This week we had a couple of chaps in our garden for much of the week painting the fence. It hadn’t been done for several years, so it took them a long time to get rid of the grime and muck before they could carry out the painting. As always, the preparation time was the longest part of the job. However, it soon became clear that the excessive time it took to prepare the fence for painting could have been saved if we’d had it painted every year.
While the painters were happily slapping the paint on the fence, I was indoors running a one-day consultancy session for a client in The Netherlands. Before the day began, I was concerned about how I would fill the time they had booked. Before the arrival of Coronavirus, I had visited them at their lovely offices in The Hague. We had spent plenty of time together discussing their online options. When I returned to the UK and checked their Internet activity a few weeks later, it was clear they had made significant changes following my consultancy. For instance, a year or so on, they had improved their Twitter following from around 25,000 people to almost 600,000, showing they were doing a brilliant job. So, I approached our session this week with some trepidation.
I was worried that they would think they were paying for nothing. After all, they had done a great deal of work following my advice, and it was clearly successful for them. I could only see a few “tweaks” they needed to improve their current online activity.
Inevitably, I need not have been concerned. We spent the whole day discussing plenty of elements of their online footprint. We tweaked something here, made a minor alteration there, and before I knew it, our time was up. I asked if the day had been helpful. They said it was tremendously valuable and that they would like to book another session in a year to check they were still on track.
Once I closed the Zoom call, I made some summary notes outlining the ideas we had produced during the day. There were only half a dozen key things they needed to do, plus a handful of smaller items. It didn’t seem much for a day’s work. Yet, the client was thrilled with what had been delivered.
I sat back, looked out of my office window into the garden and saw my shiny new fence. I suddenly realised that my client was behaving in a way that I had not done with my garden fence. Rather than waiting several years to see if their online performance was up to scratch, they were checking it out every year or so. That meant that the time taken to deal with changes would be a lot less than if they waited several years to consider what they were doing. Unlike my garden fence, which had been left to get into a sorry state, they were ensuring that their online presence only needed a quick “touching-up” every year or so.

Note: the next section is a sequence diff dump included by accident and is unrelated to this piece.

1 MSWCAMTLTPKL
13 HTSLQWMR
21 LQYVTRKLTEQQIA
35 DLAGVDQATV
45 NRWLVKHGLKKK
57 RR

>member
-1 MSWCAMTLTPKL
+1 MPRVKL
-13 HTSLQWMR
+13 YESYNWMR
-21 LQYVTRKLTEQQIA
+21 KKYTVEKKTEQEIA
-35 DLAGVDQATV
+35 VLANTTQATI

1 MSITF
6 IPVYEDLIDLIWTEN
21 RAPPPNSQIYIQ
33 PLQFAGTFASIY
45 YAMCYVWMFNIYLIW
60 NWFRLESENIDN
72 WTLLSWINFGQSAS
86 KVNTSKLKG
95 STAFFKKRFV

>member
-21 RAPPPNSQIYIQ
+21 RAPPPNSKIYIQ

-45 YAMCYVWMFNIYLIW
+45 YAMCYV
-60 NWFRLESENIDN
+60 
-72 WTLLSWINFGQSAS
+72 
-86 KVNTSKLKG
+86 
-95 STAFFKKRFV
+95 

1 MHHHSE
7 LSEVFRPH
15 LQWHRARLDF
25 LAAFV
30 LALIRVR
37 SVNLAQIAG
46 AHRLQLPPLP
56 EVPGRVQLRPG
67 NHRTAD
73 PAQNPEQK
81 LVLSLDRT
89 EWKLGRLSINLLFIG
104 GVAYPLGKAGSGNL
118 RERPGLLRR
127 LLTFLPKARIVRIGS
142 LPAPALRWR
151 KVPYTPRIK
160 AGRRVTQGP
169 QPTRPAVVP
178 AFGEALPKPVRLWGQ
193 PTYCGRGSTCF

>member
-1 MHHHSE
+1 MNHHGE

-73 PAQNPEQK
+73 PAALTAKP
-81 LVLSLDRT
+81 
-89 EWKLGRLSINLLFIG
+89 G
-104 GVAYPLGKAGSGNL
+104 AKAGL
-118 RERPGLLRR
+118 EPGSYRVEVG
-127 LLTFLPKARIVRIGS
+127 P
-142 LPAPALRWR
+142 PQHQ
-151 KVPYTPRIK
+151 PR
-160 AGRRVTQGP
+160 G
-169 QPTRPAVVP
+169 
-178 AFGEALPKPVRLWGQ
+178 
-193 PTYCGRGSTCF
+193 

While I was with my client, inevitably, some emails had arrived. So, once I had sent the summary of the meeting off to The Netherlands, I delved into my inbox. There was a request from a potential client asking if I could review their website. The company was thinking about a redesign and wanted to provide some information to web design companies. Their email told me that they hadn’t done anything to their website for almost seven years, so they decided it was time for a refresh. I looked at their website and realised it was rather like my fence that had been unpainted for too long. There is a lot of work that needs to be done to prepare their website for the designers to do anything fruitful.
I see this a lot in business—elements of work that should be tended to regularly but are merely considered at infrequent intervals. When you only think about redesigning your website every few years, you leave it rather like my fence – about to rot. When you do not reconsider your social media strategy every year, you also leave it to wither, requiring significant investment at a later date. And if you do not look after your digital footprint on an annual basis, addressing the necessary changes in one colossal effort after several years takes more time than necessary.
My clients in The Netherlands had the right idea. Even if there seems nothing much that needs doing, regular checks and actions mean that there is never a massive task in the future. Take Amazon as an example. Their website changes every year. If you were to look at their website from a year ago compared with today, you would see several significant changes. However, Amazon does not make all these changes in one go. That would be too much like hard work. Instead, there is a plan of small changes made every day. These changes accumulate, and as a result, the site is completely revamped from year to year without a significant effort.
There is a tendency to go for significant changes every few years in many businesses rather than progressive alterations over shorter periods. If you are a “big change” business, then you are like my garden fence. Leaving it unpainted for so long has created much more work, at a higher cost, than if it had been tended to every year. Ignoring reviews of your online activity for long periods also means you make more work for yourself and raise your costs.